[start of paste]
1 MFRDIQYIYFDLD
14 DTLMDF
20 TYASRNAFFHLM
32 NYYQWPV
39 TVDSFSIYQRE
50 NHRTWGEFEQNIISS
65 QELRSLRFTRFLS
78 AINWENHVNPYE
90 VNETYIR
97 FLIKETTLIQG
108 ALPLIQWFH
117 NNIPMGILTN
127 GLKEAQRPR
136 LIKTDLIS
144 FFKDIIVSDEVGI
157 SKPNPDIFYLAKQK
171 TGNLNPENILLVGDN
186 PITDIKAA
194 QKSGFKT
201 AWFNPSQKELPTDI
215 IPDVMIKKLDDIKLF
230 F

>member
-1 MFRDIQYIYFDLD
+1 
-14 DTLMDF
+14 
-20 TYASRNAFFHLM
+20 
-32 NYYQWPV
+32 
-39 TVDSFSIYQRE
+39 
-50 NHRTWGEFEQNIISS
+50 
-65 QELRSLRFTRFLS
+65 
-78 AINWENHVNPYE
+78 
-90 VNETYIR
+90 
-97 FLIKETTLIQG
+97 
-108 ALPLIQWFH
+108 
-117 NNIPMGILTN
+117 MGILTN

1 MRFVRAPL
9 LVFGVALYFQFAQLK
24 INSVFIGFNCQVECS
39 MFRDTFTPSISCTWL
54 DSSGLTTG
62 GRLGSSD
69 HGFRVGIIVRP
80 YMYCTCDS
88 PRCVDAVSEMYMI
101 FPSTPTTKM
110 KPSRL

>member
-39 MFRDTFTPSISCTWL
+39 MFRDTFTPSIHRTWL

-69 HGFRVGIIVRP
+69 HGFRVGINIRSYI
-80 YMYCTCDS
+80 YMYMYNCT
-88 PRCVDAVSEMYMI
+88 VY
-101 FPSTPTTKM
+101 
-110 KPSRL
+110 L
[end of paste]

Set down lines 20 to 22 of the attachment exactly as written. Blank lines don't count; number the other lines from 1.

201 AWFNPSQKELPTDI
215 IPDVMIKKLDDIKLF
230 F